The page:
Plant Palette

Plant Palette

Gifts for Gardeners

Photo of Jennifer Schultz Nelson

Jennifer Schultz Nelson
Extension Educator, Horticulture
jaschult@illinois.edu

'Tis the season for gift giving. Where gifts for gardeners are concerned, there is no shortage of items marketed as holiday gardening gifts. What do you buy for the gardener that seems to have everything? Perhaps some items to aid in organization would be a welcome gift.

For the last month or so, I've been working on a Christmas gift for me and my husband—cleaning and reorganizing our garage, which is supposed to house two cars, but hasn't even fit one in nearly a year. As I worked to purge items we no longer loved or used, I was struck by how many gardening items we bought thinking they would make life simpler, but they only complicated matters.

It was very hard for me to sort through our gardening supplies and pick out what we truly loved and used. There lies in every gardener I know, the desire to hold onto all sorts of bits and pieces, with the thought that you "never know when you'll need it". My Master Gardeners have informed me that it's not junk that inhabits our garages and sheds, but instead this material is our "resource pile". Well, our resource pile was taking over the garage!

It's not that we hadn't tried to address the organizing issue before—we tried many different products that were never quite effective for us. One resembled a tool chest complete with a full complement of gardening tools. It was a great starter set, but had no room for additional tools. So of course as we purchased new tools they had no particular place to be stored, so they ended up around the garage. The tool chest itself was difficult to open, and the tools had to be snapped in place, which took some force and was rather difficult. So as you might expect, those tools also ended up scattered around the garage, never back in the tool chest that was supposed to keep them organized.

My most useful method for storing hand tools is a set of pockets that snaps around and inside a five-gallon bucket. The pockets cost about $15 and I already had a five-gallon bucket on hand (from my resource pile). Everything I routinely use fits in the pockets or in the bucket. Sometimes simple is best!

To store our long-handled tools, we used to use a large cart on wheels which held the tools on end, and it was designed to be pulled around the garden. Well, after we filled that tool cart to capacity, it was way too heavy to pull around the garden. It was a nice concept, but it was bulky and housed relatively few tools compared to the space it occupied. Besides that, the garden tools had to be fitted into the cart from overhead. The space they fit in was somewhat cramped as well, making it far too easy to leave a tool around the garage rather than wrestle it into place.

We switched to a cart that still has wheels, but just for moving it around inside the garage. It occupies slightly less space, but holds 50% more tools. The tools snap in place from the side, eliminating the need to lift them overhead. They fit in their places with less effort than the other cart, increasing the likelihood that the tools will actually get put away.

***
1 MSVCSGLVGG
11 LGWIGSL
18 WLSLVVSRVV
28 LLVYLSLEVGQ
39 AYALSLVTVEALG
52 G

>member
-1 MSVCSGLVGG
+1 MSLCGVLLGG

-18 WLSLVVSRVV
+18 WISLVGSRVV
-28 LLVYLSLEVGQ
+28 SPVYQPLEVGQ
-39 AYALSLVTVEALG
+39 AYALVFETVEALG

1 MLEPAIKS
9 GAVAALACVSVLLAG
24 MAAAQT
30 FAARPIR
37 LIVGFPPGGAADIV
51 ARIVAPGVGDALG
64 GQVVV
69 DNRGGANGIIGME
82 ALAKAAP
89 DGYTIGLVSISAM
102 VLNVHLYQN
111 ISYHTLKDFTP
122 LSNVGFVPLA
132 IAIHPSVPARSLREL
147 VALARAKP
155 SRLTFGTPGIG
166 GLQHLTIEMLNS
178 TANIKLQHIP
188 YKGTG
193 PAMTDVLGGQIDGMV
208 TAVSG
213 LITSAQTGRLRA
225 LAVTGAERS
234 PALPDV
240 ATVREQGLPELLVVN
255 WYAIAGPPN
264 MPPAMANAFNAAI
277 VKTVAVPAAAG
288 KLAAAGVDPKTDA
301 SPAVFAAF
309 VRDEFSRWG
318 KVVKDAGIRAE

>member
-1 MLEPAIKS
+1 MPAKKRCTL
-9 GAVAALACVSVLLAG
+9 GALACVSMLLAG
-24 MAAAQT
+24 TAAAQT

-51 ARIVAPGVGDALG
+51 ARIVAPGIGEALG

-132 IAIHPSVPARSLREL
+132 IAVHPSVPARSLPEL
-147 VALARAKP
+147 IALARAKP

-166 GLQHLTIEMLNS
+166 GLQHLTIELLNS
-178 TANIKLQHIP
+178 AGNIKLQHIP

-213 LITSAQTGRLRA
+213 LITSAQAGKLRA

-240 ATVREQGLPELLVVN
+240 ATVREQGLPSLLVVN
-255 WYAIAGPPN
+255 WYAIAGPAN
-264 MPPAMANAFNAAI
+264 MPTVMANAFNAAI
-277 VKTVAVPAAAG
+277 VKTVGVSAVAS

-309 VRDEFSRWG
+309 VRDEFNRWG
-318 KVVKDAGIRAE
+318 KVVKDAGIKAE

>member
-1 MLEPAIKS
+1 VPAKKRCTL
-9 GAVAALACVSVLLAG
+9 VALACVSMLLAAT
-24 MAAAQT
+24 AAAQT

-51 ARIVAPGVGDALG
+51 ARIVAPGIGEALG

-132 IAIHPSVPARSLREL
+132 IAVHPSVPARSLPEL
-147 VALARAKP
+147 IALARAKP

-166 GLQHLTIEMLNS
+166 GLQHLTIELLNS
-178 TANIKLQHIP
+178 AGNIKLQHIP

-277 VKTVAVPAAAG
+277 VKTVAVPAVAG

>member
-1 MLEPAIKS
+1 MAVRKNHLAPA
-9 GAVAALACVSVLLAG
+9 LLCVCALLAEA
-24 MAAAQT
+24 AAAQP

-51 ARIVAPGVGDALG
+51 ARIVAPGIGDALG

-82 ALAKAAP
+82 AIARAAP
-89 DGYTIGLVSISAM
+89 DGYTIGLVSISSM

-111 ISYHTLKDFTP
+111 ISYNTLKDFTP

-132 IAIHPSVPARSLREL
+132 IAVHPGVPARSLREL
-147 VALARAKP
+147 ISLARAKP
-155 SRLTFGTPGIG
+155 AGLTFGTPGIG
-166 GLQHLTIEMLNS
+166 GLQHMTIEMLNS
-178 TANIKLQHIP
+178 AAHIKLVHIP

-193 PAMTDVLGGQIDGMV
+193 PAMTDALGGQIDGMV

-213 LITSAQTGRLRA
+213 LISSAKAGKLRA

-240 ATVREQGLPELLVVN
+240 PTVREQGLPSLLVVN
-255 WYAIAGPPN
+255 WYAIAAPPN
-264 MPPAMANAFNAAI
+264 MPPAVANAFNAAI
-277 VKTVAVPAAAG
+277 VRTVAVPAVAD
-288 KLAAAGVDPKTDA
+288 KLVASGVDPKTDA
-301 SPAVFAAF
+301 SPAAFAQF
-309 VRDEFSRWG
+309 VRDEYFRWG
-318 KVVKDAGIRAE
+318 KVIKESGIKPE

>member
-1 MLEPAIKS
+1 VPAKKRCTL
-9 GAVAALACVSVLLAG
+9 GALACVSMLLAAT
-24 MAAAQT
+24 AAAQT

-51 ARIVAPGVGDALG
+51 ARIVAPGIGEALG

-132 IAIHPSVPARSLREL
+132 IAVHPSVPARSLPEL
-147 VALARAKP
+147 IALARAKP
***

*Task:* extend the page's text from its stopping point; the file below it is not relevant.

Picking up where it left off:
We used to have an assortment of boxes and lidded bins on shelves for all of our gardening items. The problem with the bins developed from our own innate laziness. To access the bin's contents, you had to take the lid off the bin. It had to come down off the shelf to do so. So if we had removed an item and were done with it, it was far easier to stick the item on top of or near the bin rather than make the effort to take the bin down from the shelf to do it properly. So you guessed it, very few items ended up back where they belonged.

We switched to bins with open tops, and that made a world of difference. Just slide the bin out to access the contents. Now it takes little effort to keep everything put away.

Using the available vertical space was key in organizing our gardening items. We used pegboard on the walls to hold everything from sprayers to our wheel barrow and our small tiller. Installing a small shelf above the man door and shelving that hangs down from the ceiling gave us a place for seasonal items.

We didn't completely abandon our tendency for maintaining a "resource pile" in our organizing efforts. But we did put some physical limits on its size. Sometimes it's best to work with your natural tendencies rather than against them.

There was also a secret weapon involved in this project, which may be another great gift idea for just about anyone, gardener or not. We hired a professional organizer to help us tackle this space. I never thought I would ever go this route, but having a different set of eyes and an objective point of view really helped us to rearrange our space and make it work for us.

In my opinion this newly organized space is one of the best gifts ever. I know that when spring rolls around, I have all my gardening tools and supplies easily accessible and ready to go.

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